For the long-time storage of data, the Toshiba L830-10F enlists the services of the Toshiba MK5075GS. It spins at 5400 RPM and holds a total of 500 GB, which should offer sufficient space for movies and series. During our benchmarks, we were able to measure an average transfer rate of 61.6 MB/s using HDTune. This represents a typical value for hard disks with 5400 RPM. The access time of 17.3 milliseconds is slightly below par, while the burst rate is nearer to the top end for its class. A big advantage of the slow-spinning hard disk is its low power consumption, which contributes to a longer battery life.
The results obtained using CrystalDiskMark 3.0 were overall somewhat poorer, but still typical for a hard disk with 5400 RPM. Both in sequential read and in sequential write mode, a rate of about 74 MB per second were achieved. These values are in the lower midfield of hard disks with the same rotating frequency.
For further hard disk benchmarks and comparisons, why not visit our dedicated comparison page?
Graphical output in the Toshiba Satellite L830-10F is provided by the Intel HD Graphics 3000, which is integrated into the CPU. Compared to older integrated graphics solutions by Intel, including the GMA 950 and 4500M, it offers quite a lot in terms of performance, and is sometimes able to achieve similar benchmark results to the dedicated HD 5470.
While the graphics chip rests idly at 350 MHz during office work, it can increase its clock speed to up to 1000 MHz. Apart from the stress test, where the frequency dropped to 650 to 700 MHz, presumably to stay within the TDP; we did not notice any significant evidence of reduction or throttling, including during our gaming benchmarks.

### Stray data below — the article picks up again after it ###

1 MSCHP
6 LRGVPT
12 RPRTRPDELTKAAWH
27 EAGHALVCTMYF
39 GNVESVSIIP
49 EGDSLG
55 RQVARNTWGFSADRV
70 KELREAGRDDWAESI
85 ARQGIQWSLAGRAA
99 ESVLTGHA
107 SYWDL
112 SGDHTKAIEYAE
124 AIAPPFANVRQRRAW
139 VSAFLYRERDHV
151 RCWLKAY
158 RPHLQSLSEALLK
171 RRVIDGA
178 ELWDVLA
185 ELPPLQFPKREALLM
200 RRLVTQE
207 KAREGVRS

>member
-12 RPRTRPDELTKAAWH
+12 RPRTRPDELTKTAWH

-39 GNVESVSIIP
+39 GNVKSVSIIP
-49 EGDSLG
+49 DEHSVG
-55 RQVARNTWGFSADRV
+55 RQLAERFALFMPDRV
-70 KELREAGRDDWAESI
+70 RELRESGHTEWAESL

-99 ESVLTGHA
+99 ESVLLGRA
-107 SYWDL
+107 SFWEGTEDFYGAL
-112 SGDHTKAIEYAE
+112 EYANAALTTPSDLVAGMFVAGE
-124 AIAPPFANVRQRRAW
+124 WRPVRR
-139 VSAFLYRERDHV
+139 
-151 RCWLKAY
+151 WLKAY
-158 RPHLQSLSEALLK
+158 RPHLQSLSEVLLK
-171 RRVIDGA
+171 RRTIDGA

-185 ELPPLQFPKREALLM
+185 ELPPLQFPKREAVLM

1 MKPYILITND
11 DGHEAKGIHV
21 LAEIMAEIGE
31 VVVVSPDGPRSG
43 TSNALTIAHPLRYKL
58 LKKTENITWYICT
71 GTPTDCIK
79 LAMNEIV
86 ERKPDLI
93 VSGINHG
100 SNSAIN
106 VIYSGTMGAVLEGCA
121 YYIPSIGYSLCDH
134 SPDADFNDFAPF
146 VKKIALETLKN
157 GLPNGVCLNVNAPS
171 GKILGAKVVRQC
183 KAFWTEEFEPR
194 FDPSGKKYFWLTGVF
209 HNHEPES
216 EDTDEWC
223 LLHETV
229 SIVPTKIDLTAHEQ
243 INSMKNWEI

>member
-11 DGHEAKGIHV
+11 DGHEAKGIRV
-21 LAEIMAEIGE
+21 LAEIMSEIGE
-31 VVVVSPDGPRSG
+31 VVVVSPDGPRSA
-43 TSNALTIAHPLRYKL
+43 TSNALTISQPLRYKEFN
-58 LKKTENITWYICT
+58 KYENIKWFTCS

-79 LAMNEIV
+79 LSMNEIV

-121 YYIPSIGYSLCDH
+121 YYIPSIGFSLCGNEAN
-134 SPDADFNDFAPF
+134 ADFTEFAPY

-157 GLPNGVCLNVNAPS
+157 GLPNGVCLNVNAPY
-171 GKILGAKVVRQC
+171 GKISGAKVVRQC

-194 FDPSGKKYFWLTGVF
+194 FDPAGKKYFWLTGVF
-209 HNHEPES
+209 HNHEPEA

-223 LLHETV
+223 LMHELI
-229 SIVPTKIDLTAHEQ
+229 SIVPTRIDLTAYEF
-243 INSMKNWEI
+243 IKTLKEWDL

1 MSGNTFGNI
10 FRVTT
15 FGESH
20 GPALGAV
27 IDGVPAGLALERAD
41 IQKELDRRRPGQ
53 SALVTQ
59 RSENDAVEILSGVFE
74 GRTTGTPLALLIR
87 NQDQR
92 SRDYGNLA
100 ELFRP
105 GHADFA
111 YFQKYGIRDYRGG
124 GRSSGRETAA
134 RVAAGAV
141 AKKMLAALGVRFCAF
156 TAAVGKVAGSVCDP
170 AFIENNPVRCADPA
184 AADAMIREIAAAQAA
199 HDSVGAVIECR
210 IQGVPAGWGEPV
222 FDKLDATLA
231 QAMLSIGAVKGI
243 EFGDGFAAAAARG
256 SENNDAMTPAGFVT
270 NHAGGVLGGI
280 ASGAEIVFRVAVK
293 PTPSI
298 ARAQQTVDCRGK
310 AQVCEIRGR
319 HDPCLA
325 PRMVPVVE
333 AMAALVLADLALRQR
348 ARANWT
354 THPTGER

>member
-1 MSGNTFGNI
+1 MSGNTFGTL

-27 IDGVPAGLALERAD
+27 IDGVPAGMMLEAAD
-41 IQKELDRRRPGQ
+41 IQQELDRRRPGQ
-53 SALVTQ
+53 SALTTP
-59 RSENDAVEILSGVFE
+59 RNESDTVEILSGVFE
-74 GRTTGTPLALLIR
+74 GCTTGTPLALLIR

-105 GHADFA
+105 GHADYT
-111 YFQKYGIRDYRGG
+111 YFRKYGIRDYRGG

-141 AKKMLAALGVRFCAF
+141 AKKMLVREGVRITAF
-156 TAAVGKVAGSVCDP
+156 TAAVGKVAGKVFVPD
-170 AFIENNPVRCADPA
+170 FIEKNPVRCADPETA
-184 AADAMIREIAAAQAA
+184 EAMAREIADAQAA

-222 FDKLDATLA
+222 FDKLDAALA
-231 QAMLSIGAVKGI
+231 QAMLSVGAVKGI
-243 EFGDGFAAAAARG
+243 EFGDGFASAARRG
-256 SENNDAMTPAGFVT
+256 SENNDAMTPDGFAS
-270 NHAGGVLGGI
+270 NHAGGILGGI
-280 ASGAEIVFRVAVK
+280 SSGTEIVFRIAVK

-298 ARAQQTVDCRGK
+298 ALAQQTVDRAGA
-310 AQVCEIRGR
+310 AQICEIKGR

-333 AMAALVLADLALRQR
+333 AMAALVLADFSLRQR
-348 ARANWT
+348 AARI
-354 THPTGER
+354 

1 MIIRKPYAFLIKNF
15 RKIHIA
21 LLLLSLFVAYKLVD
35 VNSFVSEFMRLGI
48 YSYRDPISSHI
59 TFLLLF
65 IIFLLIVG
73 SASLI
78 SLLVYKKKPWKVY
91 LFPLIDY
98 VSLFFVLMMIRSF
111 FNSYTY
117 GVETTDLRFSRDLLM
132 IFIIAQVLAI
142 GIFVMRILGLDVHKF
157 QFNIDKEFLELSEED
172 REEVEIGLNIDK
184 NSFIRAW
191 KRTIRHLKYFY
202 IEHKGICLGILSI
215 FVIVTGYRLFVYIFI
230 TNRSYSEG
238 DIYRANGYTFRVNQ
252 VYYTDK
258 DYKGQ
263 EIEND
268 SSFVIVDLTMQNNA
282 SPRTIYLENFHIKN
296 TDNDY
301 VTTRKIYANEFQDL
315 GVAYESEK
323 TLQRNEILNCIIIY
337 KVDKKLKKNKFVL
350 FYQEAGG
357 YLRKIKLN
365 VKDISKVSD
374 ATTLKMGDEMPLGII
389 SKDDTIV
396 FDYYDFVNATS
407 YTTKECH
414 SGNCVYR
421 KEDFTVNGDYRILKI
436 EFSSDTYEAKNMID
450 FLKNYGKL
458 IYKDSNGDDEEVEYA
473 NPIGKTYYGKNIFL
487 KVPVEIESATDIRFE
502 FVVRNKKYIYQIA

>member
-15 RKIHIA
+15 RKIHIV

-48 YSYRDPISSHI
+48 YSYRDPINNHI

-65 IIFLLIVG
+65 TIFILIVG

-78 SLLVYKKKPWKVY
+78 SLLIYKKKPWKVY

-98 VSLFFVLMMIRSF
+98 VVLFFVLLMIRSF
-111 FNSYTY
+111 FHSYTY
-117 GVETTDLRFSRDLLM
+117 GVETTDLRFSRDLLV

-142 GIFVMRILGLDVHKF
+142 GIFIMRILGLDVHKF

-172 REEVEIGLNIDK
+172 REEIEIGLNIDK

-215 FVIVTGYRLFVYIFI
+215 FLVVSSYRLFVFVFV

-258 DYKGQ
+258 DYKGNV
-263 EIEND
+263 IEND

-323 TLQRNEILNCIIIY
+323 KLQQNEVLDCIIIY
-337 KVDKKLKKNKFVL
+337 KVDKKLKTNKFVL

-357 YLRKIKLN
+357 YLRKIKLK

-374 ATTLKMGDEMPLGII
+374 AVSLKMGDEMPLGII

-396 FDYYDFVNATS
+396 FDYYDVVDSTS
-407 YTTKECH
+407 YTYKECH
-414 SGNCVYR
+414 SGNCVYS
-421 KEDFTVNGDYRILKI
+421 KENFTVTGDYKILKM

In contrast to the HD 4000, the HD 3000 does not support DirectX 11. Users must contend with DirectX 10.1, although given the performance on offer, games that make full use of DirectX 10 will only rarely be playable. Due to the manufacturing in the 32nm process, the graphics solution proves quite energy-efficient, and limits itself to 10 Watts under load. During office and idle mode, GPUz reports a power consumption of merely 0.1 Watts.
Especially for multimedia usage, playback of FullHD videos is important. There's no need to worry with the HD 3000, both on YouTube and for locally stored files. Of course, an external screen is required, since the notebook display only offers a resolution of 1366x768 pixels, sufficient for showing 720p HD content.
Both in 3DMark Vantage (GPU score: 1059 points) and in 3DMark 06 (2859 points), the Toshiba Satellite is found near the bottom of the pile compared to other notebooks with the HD 3000. The main culprit is likely to be found in the clock speed of 1000 MHz. Whereas other Intel CPUs are capable of running their integrated HD 3000 at up to 1350 MHz, the TDP of only 17 Watts in the Toshiba Satellite L830-10F prevents it from running any faster. For further comparisons with other graphics cards, please visit our mobile graphics comparison page.
|3DMark 06 Standard||2859 points|
|3DMark Vantage P Result||1307 points|
Make no mistake: The HD 3000 is definitely not a gaming graphics card. Nevertheless, contrary to older Intel graphics solutions, modern games will run at low, sometimes medium detail settings. Older games like Sim City 4 should pose no problem, even at higher settings.
In order to confirm this hypothesis for the L830-10F, we have tested three current PC games at low, medium and high settings. Least demanding is the sports game FIFA 12. While at low settings, we had no trouble chasing the ball through the stadium at almost 50 frames per second, the fun factor went down somewhat at medium settings and 22 fps. While we still managed a relatively smooth 18 frames per seconds at high settings, at this point, our virtual games were not much fun anymore.
The Batman game "Batman: Arkham City" proved just playable with the somewhat constrained HD 3000, even though the measured 23 frames per second were borderline tolerable. At medium settings, we only reached 18 fps, no longer acceptable, let alone enjoyable. At high settings, the frame rate plummeted even further - precise measurements in line with the benchmark requirements would have required DirectX 11, however, which is unsupported by this graphics card.